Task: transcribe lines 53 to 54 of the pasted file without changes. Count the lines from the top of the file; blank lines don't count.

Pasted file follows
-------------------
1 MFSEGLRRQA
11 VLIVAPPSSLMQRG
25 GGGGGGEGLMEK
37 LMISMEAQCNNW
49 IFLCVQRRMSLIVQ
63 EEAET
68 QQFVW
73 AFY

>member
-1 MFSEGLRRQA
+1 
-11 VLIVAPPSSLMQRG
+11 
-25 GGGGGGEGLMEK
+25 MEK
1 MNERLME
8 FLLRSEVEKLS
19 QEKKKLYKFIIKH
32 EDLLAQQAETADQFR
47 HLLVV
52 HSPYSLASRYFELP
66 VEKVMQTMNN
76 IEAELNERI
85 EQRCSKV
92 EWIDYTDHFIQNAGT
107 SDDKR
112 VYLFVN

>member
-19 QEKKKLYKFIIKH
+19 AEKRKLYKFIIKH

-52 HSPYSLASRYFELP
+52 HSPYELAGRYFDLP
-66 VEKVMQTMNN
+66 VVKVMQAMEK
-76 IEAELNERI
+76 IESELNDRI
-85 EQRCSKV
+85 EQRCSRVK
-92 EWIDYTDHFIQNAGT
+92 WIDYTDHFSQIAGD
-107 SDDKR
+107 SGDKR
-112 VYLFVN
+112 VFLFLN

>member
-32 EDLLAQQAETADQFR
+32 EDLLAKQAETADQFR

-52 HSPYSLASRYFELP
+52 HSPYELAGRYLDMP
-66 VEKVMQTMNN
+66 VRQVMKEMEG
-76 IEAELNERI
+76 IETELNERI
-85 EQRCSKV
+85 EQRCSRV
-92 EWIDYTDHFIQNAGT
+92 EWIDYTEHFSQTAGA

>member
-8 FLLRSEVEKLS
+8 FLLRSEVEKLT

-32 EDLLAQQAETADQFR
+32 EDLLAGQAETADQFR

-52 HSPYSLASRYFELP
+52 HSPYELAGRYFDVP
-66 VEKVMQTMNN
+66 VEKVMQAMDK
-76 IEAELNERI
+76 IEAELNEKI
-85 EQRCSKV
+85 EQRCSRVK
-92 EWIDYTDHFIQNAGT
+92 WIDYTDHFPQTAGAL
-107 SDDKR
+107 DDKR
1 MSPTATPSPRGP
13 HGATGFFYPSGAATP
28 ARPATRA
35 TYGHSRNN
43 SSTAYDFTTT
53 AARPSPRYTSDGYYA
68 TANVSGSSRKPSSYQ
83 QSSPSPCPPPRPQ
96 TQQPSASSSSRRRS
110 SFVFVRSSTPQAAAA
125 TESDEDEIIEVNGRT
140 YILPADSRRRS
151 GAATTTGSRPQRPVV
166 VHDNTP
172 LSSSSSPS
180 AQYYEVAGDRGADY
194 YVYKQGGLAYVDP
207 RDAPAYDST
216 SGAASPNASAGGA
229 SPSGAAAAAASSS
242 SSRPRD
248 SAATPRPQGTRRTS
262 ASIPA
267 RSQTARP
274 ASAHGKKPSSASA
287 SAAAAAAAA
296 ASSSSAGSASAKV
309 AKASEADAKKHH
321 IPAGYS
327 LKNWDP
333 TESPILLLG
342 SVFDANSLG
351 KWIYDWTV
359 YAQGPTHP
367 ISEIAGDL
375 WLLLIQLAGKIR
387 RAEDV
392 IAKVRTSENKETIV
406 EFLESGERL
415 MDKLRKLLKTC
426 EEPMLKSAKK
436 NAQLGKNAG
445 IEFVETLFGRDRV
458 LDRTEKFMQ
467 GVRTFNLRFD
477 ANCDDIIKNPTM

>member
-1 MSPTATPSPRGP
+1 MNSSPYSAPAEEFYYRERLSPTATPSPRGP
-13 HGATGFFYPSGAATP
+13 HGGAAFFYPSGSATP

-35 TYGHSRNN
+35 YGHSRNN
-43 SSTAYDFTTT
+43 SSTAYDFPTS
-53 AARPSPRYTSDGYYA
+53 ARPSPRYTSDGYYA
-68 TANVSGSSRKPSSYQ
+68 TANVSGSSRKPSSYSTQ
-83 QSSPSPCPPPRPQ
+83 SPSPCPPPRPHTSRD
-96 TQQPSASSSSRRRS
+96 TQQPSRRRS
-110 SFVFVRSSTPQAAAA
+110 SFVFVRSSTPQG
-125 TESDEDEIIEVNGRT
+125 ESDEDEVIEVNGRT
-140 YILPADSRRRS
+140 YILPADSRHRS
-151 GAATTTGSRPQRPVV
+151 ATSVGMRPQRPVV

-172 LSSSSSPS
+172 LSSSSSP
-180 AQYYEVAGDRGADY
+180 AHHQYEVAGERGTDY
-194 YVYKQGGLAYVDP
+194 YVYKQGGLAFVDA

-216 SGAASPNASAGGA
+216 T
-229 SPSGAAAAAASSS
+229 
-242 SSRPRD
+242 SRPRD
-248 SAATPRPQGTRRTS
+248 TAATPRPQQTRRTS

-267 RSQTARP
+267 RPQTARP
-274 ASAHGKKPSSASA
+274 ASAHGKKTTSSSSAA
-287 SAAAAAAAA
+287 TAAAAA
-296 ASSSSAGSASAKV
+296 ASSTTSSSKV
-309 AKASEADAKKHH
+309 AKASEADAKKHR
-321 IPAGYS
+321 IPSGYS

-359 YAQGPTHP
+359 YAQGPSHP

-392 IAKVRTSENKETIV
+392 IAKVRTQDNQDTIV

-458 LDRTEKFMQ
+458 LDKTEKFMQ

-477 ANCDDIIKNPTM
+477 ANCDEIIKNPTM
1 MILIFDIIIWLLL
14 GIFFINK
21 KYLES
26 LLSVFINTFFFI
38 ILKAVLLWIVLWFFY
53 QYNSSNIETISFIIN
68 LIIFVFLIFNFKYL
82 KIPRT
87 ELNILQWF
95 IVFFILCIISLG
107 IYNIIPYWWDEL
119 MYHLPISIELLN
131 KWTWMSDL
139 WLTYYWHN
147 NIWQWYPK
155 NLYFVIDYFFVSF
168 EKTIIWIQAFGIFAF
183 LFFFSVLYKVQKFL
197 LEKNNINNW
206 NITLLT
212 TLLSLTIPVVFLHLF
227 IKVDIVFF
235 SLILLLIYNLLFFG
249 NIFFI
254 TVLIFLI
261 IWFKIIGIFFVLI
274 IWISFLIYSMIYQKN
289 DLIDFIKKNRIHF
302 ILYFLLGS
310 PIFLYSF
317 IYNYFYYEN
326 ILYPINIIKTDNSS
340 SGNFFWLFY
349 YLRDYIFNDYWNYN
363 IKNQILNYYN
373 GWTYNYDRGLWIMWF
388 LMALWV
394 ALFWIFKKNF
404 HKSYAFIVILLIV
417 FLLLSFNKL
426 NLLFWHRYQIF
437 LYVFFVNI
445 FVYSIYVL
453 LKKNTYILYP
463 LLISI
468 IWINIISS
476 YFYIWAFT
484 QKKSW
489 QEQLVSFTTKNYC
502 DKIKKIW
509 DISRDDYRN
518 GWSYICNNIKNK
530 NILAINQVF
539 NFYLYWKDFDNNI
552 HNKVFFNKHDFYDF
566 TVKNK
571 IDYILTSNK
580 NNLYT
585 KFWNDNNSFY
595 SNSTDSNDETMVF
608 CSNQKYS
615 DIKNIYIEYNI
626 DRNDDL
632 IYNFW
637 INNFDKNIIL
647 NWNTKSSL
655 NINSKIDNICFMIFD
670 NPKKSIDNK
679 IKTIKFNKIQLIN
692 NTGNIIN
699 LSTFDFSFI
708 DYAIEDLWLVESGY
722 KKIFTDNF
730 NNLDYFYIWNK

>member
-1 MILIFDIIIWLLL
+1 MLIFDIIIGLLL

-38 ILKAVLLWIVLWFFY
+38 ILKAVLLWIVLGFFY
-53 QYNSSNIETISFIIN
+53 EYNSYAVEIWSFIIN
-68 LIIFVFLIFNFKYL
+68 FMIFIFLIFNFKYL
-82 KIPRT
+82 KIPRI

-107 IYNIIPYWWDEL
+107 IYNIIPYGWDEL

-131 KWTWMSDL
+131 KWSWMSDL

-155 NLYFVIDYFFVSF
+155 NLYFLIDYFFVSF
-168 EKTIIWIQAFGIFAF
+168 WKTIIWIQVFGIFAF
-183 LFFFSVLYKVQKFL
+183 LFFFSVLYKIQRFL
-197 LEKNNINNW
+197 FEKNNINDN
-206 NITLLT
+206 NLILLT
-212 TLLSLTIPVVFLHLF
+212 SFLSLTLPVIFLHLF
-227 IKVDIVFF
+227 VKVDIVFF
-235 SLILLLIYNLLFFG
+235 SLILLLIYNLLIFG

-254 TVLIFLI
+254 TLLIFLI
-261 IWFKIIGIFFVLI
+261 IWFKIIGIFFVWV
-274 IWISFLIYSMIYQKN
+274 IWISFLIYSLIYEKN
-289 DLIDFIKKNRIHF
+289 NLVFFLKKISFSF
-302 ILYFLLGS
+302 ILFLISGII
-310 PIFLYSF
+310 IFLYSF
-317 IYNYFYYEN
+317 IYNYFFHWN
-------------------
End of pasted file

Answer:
+76 IETELNERI
-85 EQRCSKV